Hard drive for backups

Discussion in 'Mac Accessories' started by trainguy77, May 25, 2005.

  1. trainguy77 macrumors 68040

    Joined:
    Nov 13, 2003
    #1
    I am looking into buying a hard drive for backups, because DVDs are too slow!
    I have a 80 GB hard drive. I was looking at this drive: http://eshop.macsales.com/item/Other World Computing/ME2FW7080GB/

    What do you think? Should i go for a bigger drive? I only have firewire 400 so that is not a problem. Is it fast enough?

    Thanks
     
  2. CanadaRAM macrumors G5

    CanadaRAM

    Joined:
    Oct 11, 2004
    Location:
    On the Left Coast - Victoria BC Canada
    #2
    If it's for backups, go as BIG as you can afford. Drive speed is not the issue with a backup drivbe, so even a 5400 RPM 3.5" Firewire would be fine if you can get a good deal on a large one.

    Your other option is to get a case like the MacAlly aluminum Firewire case, http://www.macally.com/spec/firewire/storage/phr_100af.html , and put in the IDE drive of your choice. You may be able to get a longer warranty that way, such as the Seagate Barracudas with a 5 year warranty.
     
  3. trainguy77 thread starter macrumors 68040

    Joined:
    Nov 13, 2003
    #3
    Should i stay away from used drives? Also just wondering why go big?
     
  4. CanadaRAM macrumors G5

    CanadaRAM

    Joined:
    Oct 11, 2004
    Location:
    On the Left Coast - Victoria BC Canada
    #4
    Used drives have no warranty, and you don't know if you are inheriting a problem.

    Why big? Because you ALWAYS have more junk to store than you originally planned. If you have a big enough drive, make a partition the size of your current hard drivem and Carbon Copy Clone your whole drive onto it as a bootable clone.
     
  5. MacTubby macrumors newbie

    Joined:
    Jun 1, 2005
    #5
    I have been looking for an external drive (USB as it's cheaper) too. I want to backup my OS9 G4 imac and my PC laptop. The OS9 is specialist app related so OSX is not an option as I can't afford to upgrade the sofware.

    Creative make a very cheap portable drive (20-80gig) but make no mention of mac compatability. http://www.tastech.co.nz/hdd.htm (Prices are NZD which is about 60US cents right now or 35 UK pence)

    USB compatability should be fine so the only issue would be formatting right? Does anyone know the level to which you can reformat a drive?

    I basically want small scale backup (under 20gig) in place of a USB flashdrive which are similarly priced.

    If i can't sort this out I will buy a USB housing and get an 80gig HD for about $100US on link above too.

    What is the best way to format a HD if you are moving between OS9 and XP?
     
  6. wiseguy27 macrumors 6502

    wiseguy27

    Joined:
    Apr 30, 2005
    Location:
    USA
    #6
    I'm not 100% sure about this, but I do not see any issues about compatibility if you're going to go for a small external drive.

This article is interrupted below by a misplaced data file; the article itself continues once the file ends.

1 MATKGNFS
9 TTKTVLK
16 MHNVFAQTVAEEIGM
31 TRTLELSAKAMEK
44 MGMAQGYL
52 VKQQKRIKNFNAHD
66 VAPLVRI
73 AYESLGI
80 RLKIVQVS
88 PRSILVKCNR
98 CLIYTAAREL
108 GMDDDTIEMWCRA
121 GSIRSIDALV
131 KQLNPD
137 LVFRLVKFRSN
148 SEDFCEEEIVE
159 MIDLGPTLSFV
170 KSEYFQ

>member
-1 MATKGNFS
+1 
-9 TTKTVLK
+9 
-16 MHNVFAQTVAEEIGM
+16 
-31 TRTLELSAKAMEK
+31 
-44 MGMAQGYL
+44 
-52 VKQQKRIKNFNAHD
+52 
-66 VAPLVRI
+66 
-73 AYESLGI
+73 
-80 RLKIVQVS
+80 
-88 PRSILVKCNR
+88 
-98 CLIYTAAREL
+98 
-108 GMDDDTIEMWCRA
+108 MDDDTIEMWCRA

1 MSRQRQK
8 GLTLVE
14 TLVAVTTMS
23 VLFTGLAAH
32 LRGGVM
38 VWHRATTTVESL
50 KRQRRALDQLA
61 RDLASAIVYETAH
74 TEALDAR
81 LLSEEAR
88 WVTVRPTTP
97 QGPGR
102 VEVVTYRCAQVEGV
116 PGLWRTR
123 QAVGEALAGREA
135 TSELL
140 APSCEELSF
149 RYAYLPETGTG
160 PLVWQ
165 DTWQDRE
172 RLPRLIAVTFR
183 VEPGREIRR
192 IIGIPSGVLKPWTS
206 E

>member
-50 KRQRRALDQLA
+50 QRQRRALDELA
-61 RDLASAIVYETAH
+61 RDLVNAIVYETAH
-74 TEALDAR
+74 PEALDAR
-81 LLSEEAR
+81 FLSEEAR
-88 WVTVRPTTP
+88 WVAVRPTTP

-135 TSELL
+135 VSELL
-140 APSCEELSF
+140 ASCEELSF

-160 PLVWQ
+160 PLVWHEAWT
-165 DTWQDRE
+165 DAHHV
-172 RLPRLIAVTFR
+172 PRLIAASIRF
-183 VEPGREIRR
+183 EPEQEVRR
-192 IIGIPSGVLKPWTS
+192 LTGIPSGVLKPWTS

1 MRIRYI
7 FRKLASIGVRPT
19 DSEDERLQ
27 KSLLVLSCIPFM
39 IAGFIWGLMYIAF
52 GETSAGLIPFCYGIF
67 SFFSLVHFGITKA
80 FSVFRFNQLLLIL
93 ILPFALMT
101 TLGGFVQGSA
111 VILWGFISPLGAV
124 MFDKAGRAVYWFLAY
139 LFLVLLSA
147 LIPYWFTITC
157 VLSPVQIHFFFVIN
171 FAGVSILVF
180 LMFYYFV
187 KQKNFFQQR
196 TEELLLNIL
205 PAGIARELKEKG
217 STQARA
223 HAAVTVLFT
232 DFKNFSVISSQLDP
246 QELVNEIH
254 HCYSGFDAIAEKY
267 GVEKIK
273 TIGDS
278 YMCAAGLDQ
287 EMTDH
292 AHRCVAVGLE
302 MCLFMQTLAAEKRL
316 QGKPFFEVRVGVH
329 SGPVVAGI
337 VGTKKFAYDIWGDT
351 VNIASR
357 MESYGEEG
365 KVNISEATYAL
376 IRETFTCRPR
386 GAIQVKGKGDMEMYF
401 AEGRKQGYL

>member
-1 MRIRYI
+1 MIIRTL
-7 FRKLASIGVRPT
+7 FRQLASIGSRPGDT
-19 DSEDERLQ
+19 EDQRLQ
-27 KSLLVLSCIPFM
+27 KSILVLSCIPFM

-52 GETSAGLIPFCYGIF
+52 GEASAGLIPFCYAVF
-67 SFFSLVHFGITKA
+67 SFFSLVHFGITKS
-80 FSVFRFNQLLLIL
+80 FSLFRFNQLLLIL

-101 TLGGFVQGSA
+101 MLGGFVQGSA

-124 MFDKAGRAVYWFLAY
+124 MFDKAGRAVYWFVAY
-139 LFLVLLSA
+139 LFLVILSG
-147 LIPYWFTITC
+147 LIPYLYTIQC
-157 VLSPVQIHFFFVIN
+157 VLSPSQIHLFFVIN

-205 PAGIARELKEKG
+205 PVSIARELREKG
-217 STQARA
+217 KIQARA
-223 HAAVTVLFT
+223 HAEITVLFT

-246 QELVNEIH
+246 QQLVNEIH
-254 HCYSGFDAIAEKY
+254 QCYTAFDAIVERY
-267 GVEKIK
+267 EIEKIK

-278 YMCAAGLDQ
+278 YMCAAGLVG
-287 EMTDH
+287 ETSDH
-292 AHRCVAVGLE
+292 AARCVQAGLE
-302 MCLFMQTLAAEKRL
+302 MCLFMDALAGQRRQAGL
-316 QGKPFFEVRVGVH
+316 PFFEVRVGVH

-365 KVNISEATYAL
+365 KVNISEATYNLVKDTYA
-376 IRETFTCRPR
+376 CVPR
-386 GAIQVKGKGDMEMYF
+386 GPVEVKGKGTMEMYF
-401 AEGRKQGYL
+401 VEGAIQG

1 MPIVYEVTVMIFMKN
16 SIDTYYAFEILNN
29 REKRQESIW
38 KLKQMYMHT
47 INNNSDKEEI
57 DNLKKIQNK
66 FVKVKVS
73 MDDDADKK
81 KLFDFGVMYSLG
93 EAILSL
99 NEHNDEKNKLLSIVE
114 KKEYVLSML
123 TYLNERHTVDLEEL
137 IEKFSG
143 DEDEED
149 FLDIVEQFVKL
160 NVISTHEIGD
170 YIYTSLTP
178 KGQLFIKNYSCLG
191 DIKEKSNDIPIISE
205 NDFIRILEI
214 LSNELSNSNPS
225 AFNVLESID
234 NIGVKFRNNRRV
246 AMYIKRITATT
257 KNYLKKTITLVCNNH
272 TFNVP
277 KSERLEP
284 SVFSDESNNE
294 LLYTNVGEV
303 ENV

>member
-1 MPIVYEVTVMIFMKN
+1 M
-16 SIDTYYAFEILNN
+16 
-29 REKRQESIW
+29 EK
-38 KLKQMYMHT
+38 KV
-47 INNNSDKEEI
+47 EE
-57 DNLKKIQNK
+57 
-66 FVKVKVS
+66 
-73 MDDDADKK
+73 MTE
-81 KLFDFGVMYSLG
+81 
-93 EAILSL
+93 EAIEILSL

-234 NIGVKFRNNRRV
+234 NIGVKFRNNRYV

Yes, formatting might be an issue. By level if you're talking about "low level" and "high level", those days are long gone. The only kind of formatting one can do on hard disks these days is high level formatting where the file system is created by the OS.

    If you need to move data back and forth between OS9 and XP, I presume the best file system format would be FAT. XP supports only NTFS and FAT (and since NTFS is not an entirely openly system, writing to NTFS from non-Windows operating systems is risky). I would suggest checking the OS 9 documentation to see if it supports FAT. FAT is a simple file system that's supported on non-Windows operating systems.
     
  7. MacTubby macrumors newbie

    Joined:
    Jun 1, 2005
    #7
    Thanks heaps for the answer wiseguy. Using google and the formats you mentioned I found this link; http://forums.macrumors.com/archive/index.php/t-59099.html

    It confirms what you said. Cool. Thanks.

    I still can't find anyone who has tried to reformat a creative drive for mac. I figure there's technically nothing wrong with the concept, but if my 'theor' is wrong then I would be sad.

    I will post with my experience if I get one but I may wimp out and just get a seagate and generic enclosure.
     
  8. CanadaRAM macrumors G5

    CanadaRAM

    Joined:
    Oct 11, 2004
    Location:
    On the Left Coast - Victoria BC Canada
    #8
    USB 2.0 is slow for a hard drive. USB 1.1 is dead slow.

    Dead donkey slow.

    Dead donkey in the middle of the road at rush hour slow.


    A USB 2.0 drive on an OS9 Mac will run at USB 1.1 speeds because OS9 does not support USB 2.0 nohow.
    Did I mention thay it's going to be slow?

    Get Firewire or Dual Firewire/USB2 if at all possible in your scenario.
     

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